The Three Musketeers By Alexandre Dumas Part 5: Chapters 60-63


Rochefort had scarcely departed when Mme. Bonacieux re-entered. She found Milady with a smiling countenance.

"Well," said the young woman, "what you dreaded has happened. This evening, or tomorrow, the cardinal will send someone to take you away."

"Who told you that, my dear?" asked Milady.

"I heard it from the mouth of the messenger himself."

"Come and sit down close to me," said Milady.

"Here I am."

"Wait till I assure myself that nobody hears us."

"Why all these precautions?"

"You shall know."

Milady arose, went to the door, opened it, looked in the corridor, and then returned and seated herself close to Mme. Bonacieux.

"Then," said she, "he has well played his part."

"Who has?"

"He who just now presented himself to the abbess as a messenger from the cardinal."

"It was, then, a part he was playing?"

"Yes, my child."

"That man, then, was not — "

"That man," said Milady, lowering her voice, "is my brother."

"Your brother!" cried Mme. Bonacieux.

"No one must know this secret, my dear, but yourself. If you reveal it to anyone in the world, I shall be lost, and perhaps yourself likewise."

"Oh, my God!"

"Listen. This is what has happened: My brother, who was coming to my assistance to take me away by force if it were necessary, met with the emissary of the cardinal, who was coming in search of me. He followed him. At a solitary and retired part of the road he drew his sword, and required the messenger to deliver up to him the papers of which he was the bearer. The messenger resisted; my brother killed him."

"Oh!" said Mme. Bonacieux, shuddering.

"Remember, that was the only means. Then my brother determined to substitute cunning for force. He took the papers, and presented himself here as the emissary of the cardinal, and in an hour or two a carriage will come to take me away by the orders of his Eminence."

"I understand. It is your brother who sends this carriage."

"Exactly; but that is not all. That letter you have received, and which you believe to be from Madame de Chevreuse — "


"It is a forgery."

"How can that be?"

"Yes, a forgery; it is a snare to prevent your making any resistance when they come to fetch you."

"But it is d'Artagnan that will come."

"Do not deceive yourself. D'Artagnan and his friends are detained at the siege of La Rochelle."

"How do you know that?"

"My brother met some emissaries of the cardinal in the uniform of Musketeers. You would have been summoned to the gate; you would have believed yourself about to meet friends; you would have been abducted, and conducted back to Paris."

"Oh, my God! My senses fail me amid such a chaos of iniquities. I feel, if this continues," said Mme. Bonacieux, raising her hands to her forehead, "I shall go mad!"

"Stop — "


"I hear a horse's steps; it is my brother setting off again. I should like to offer him a last salute. Come!"

Milady opened the window, and made a sign to Mme. Bonacieux to join her. The young woman complied.

Rochefort passed at a gallop.

"Adieu, brother!" cried Milady.

The chevalier raised his head, saw the two young women, and without stopping, waved his hand in a friendly way to Milady.

"The good George!" said she, closing the window with an expression of countenance full of affection and melancholy. And she resumed her seat, as if plunged in reflections entirely personal.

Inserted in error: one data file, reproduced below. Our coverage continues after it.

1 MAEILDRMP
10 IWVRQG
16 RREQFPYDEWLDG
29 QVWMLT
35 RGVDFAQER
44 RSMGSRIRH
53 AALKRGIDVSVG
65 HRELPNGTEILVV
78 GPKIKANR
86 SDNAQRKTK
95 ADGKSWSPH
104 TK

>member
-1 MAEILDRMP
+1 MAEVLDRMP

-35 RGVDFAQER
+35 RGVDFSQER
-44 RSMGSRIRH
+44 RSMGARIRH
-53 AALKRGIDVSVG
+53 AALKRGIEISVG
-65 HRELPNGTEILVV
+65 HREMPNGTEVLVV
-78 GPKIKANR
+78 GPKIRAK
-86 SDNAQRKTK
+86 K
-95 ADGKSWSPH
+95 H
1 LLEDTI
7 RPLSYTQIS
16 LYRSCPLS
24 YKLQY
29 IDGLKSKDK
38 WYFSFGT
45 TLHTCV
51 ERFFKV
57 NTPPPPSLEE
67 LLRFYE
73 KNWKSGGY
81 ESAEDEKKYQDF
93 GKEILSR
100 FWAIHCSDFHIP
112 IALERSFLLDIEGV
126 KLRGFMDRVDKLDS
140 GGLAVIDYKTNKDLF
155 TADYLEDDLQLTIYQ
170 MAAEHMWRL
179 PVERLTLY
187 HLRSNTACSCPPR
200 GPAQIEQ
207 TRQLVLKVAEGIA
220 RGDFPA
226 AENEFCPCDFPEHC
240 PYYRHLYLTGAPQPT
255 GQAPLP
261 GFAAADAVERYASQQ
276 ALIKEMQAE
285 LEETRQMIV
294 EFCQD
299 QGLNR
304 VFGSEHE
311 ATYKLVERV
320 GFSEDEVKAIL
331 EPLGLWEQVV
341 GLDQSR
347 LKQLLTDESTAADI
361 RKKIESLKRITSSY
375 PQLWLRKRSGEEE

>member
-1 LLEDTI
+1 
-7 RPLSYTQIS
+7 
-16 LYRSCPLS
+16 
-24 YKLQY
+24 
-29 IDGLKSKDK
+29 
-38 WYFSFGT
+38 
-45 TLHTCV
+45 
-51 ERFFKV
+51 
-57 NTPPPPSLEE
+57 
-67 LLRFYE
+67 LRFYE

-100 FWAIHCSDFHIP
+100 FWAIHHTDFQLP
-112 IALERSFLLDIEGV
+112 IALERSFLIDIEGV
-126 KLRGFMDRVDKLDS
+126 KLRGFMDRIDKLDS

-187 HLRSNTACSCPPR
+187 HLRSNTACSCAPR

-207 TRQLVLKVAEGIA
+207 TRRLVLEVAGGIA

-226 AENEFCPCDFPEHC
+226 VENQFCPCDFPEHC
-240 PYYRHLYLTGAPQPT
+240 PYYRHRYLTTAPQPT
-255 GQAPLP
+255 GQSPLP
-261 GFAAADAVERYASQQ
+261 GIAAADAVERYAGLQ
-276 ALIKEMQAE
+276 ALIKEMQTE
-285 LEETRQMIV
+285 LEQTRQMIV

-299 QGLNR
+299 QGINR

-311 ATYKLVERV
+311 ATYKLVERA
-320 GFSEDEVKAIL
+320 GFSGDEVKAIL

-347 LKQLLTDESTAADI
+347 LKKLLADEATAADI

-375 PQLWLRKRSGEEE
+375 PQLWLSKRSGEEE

"Dear lady," said Mme. Bonacieux, "pardon me for interrupting you; but what do you advise me to do? Good heaven! You have more experience than I have. Speak; I will listen."

"In the first place," said Milady, "it is possible I may be deceived, and that d'Artagnan and his friends may really come to your assistance."

"Oh, that would be too much!" cried Mme. Bonacieux, "so much happiness is not in store for me!"

"Then you comprehend it would be only a question of time, a sort of race, which should arrive first. If your friends are the more speedy, you are to be saved; if the satellites of the cardinal, you are lost."

"Oh, yes, yes; lost beyond redemption! What, then, to do? What to do?"

"There would be a very simple means, very natural — "

"Tell me what!"

"To wait, concealed in the neighborhood, and assure yourself who are the men who come to ask for you."

"But where can I wait?"

"Oh, there is no difficulty in that. I shall stop and conceal myself a few leagues hence until my brother can rejoin me. Well, I take you with me; we conceal ourselves, and wait together."

"But I shall not be allowed to go; I am almost a prisoner."

"As they believe that I go in consequence of an order from the cardinal, no one will believe you anxious to follow me."


"Well! The carriage is at the door; you bid me adieu; you mount the step to embrace me a last time; my brother's servant, who comes to fetch me, is told how to proceed; he makes a sign to the postillion, and we set off at a gallop."

"But d'Artagnan! D'Artagnan! if he comes?"

"Shall we not know it?"


"Nothing easier. We will send my brother's servant back to Bethune, whom, as I told you, we can trust. He shall assume a disguise, and place himself in front of the convent. If the emissaries of the cardinal arrive, he will take no notice; if it is Monsieur d'Artagnan and his friends, he will bring them to us."

"He knows them, then?"

"Doubtless. Has he not seen Monsieur d'Artagnan at my house?"

"Oh, yes, yes; you are right. Thus all may go well — all may be for the best; but we do not go far from this place?"

"Seven or eight leagues at the most. We will keep on the frontiers, for instance; and at the first alarm we can leave France."

"And what can we do there?"


"But if they come?"

"My brother's carriage will be here first."

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